gears especially my helmet before I entered to the prominent cave of Caramoan.
It seemed that the cave is like a dark hole leading to Hades’ kingdom. I
hurriedly turned on my flashlight to see the wonders of the cave. Upon entering
the cave, I saw thousands of bats, screeching and screaming which seemed like
they saw hunters and tried to fly in different directions. It feels like there’s a thin
air passing through the narrow path. I could hardly breathe. But as we continue
trekking the rough and soggy floor of limestones, we embraced the fresh air
touching our exhausted bodies.
As I reached the other side of the cave, Sohotan River surprised us with its
tranquility and sacredness. We decided to take kayaking for us to reach the other
side of the beach.
At exactly nine in the morning, I went back to the resort and started eating
my breakfast and waiting for the telephone to RING once again… Kring… Kring…
Kring… to get ready for my next adventure here in Caramoan.
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16
Elements and
Techniques
Identification
Analysis
Theme
Narrative Structure
Distinctive Voice,
Style, and Intimate
Point of View
Detail and Description
Scene and Summary
Techniques of Fiction
Poetic DevicesFigurative Language
Personal Reflection
Word Choice / Diction
Sentence Variety
(Length and structure)
Lyrical Language
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WEEK
2
WEEK
2
Different Literary Elements
I
Lesson
The five (5) Rs in Creative Nonfiction engage you that reality is considered as
the core of creative nonfiction. In attaining reality, you have to associate or use
one’s experience to deliver a content or a story. In creating a creative nonfiction
output, the word creativity shall be also embodied in the text. The use of literary
elements will be a great advantage for you to start writing your creative nonfiction
outputs. Knowing the literary elements serves as your weapon to create a wellwritten text in nonfiction genre.
In this lesson, you are expected to create samples of different literary
elements based on one’s experience like the use of imageries, figures of speech in
sharing your emotions.
D
Literary elements are information that you have been encountering since
your elementary days. These are elements that help the author to express their
thoughts, ideas, feelings and emotions in the most aesthetic ways and sometimes
also used to conceal and to lighten up the choice of words.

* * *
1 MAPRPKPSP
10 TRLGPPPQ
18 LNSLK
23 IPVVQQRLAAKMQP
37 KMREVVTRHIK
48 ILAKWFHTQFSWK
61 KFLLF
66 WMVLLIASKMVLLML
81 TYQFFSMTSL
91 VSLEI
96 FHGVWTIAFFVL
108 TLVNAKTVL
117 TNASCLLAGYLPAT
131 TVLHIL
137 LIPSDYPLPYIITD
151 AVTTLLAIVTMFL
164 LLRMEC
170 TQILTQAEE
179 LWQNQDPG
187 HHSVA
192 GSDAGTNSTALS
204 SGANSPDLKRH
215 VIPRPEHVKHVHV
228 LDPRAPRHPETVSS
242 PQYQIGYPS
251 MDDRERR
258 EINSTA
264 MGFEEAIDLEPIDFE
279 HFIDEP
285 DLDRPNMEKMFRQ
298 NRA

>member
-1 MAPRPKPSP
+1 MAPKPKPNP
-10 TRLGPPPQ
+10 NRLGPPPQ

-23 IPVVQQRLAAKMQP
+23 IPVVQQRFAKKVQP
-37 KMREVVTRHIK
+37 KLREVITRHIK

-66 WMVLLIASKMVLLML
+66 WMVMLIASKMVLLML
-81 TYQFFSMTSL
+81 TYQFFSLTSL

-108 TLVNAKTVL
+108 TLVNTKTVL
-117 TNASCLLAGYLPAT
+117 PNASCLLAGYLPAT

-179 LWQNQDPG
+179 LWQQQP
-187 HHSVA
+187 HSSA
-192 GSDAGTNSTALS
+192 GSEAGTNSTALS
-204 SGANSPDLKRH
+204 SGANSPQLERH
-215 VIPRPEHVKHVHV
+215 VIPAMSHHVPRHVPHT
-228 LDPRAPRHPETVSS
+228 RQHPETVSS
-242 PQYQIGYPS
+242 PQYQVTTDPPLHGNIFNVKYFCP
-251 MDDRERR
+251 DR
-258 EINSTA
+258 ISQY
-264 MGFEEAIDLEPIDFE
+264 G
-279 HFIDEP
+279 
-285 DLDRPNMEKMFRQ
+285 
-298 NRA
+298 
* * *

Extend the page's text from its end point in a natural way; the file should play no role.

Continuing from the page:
Learning Task 1: Recall the literary elements that you remember. Using the
template below, provide five (5) literary elements together with their definitions and
examples. Do this in your notebook.
Literary Elements
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Definitions
18
Examples
Learning Task 2: Think of possible sources of contents about your personal
experiences that you may use to create outputs using literary elements. Write five
(5) personal experiences in your notebook.
1.
2.
3.
4.
5.
Learning Task 3: With your prior knowledge on literary elements and the possible
sources of contents about your personal experiences, write on the provided table
below the possible literary elements that can be used in telling your personal
experiences in the most creative way. Do this in your notebook.
Possible Literary
Elements to be used
Personal Experiences
Knowing your prior knowledge about literary elements and the possible
sources of contents using your personal experiences will help you create your own
samples of literary elements based on your experiences.
You have known already that literary elements are the things that all
literatures—whether it is a news article, a book, or a poem—absolutely have to
have. Just like a house, the elements might be arranged slightly different. But at
the end of the day, they are usually all present and accounted for. Literary
elements are the fundamental building blocks of writing. They play an important
role in helping us write, read and understand literature .
Hartgers (2020) defined literary elements as writing techniques used to